How Business Intelligence Contributes to a Better Legal Business Model

The drive among law firms to raise client service levels and offer flexible pricing models is behind a new wave of innovation in the use of business intelligence (BI) in litigation support. To make the most effective build/buy decision for e-discovery document review, for example, firms must apply the optimal mix of in-house resources and outsourced work to effectively meet the objectives for every client and case. Effective use of metrics takes the guesswork out of e-discovery planning, helping counsel and clients make realistic business plans and better control legal spend.

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Corporate Legal Challenges and Trends

General counsel or chief legal officers (CLOs) increasingly play a strategic role in advising board decisions, proactively managing information governance and compliance, and managing legal risk. As in-house legal teams assume greater responsibility for their dockets and remove that authority from their outside counsel, they need to find faster ways to improve data transparency to support decisions. Just as their own corporations implement innovative IT solutions to manage business more effectively, many CLOs are taking on the role of change agent, innovating with technology solutions in legal operations.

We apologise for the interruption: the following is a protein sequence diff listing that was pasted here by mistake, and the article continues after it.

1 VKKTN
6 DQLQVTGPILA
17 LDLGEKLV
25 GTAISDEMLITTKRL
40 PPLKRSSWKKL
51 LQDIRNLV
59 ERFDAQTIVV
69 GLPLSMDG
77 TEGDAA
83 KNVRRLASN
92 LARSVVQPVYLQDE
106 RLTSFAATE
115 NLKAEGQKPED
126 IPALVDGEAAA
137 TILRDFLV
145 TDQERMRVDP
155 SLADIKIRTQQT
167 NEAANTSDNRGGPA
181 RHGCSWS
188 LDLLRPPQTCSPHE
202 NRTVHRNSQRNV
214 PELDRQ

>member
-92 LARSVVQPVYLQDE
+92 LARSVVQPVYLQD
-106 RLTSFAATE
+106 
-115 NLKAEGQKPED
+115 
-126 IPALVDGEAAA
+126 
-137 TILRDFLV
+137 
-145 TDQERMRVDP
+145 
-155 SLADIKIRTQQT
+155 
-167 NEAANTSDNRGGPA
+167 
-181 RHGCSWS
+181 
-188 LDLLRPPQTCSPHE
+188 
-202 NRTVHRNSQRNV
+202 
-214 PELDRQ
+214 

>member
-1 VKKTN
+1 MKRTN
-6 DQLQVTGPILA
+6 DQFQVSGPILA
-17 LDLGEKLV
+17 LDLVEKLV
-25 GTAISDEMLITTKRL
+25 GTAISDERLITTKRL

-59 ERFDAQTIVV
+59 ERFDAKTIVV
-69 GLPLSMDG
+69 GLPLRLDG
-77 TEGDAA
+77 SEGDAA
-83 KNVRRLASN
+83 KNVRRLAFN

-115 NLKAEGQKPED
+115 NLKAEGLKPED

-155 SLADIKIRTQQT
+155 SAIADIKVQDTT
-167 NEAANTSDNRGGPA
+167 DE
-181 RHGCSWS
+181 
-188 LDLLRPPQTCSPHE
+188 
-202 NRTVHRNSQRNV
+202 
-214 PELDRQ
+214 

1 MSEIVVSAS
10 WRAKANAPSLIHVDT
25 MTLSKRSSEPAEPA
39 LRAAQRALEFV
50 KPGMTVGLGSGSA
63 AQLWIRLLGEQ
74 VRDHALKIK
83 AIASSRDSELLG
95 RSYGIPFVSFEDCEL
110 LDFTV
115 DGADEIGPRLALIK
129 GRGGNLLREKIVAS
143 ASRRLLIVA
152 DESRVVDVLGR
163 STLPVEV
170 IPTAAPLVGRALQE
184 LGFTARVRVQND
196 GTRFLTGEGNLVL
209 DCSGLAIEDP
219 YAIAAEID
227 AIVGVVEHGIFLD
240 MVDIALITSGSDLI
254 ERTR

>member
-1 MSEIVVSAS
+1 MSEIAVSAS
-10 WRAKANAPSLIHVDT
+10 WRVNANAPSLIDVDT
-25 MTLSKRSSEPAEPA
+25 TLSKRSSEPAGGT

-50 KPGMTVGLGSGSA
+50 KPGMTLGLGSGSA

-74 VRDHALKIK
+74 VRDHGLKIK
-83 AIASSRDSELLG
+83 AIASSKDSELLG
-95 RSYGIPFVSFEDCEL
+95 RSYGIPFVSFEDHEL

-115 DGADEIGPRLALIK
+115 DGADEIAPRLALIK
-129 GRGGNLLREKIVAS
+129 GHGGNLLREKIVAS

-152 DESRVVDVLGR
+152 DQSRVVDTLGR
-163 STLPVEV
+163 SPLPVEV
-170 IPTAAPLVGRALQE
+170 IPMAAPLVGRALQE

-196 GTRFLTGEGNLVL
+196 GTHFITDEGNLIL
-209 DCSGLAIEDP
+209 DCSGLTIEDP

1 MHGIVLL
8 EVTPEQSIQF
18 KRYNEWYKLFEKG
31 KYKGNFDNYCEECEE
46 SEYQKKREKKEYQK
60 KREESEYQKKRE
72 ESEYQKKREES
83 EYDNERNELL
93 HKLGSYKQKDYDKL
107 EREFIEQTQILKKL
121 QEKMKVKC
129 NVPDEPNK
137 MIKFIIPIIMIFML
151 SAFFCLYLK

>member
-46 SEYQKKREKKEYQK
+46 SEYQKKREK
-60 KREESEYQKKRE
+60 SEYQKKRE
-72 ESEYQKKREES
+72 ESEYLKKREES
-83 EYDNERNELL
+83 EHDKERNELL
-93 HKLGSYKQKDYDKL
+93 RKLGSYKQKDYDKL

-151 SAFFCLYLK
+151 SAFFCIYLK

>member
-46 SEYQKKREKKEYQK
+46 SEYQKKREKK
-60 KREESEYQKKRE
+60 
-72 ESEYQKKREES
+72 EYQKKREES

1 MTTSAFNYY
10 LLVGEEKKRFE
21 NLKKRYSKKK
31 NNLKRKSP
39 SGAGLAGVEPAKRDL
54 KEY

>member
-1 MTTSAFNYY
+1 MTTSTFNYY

The flexible, high-performance legal operations they envision require a data-driven approach to decision-making, increasing demand for more complete solutions from law firms and other service providers. Corporate legal goals include greater use of technology tools, collection and analysis of management metrics, and project management training. In a recent study by the 451 Group on the use of BI and analytics in the legal profession, 74% of respondents expressed a wish for a visual view of key metrics in e-discovery. However, less than half of those surveyed report that they are currently using automated reports or dashboards.

Law Firm Business Model Challenges and Trends

Law firms face similar pressures from their clients, demanding greater innovation and flexibility in business processes. Traditional hourly billing models are changing in response to demands for greater transparency of legal costs, and negotiated fixed, flat or task-based fees. The challenge for the firm is to manage the mix of resources—from partners and associates to paralegals and litigation support staff—and capture activity and cost data effectively so that it can be analyzed to track performance to KPIs (key performance indicators) and to support decisions on staffing, budgeting, service offerings and pricing.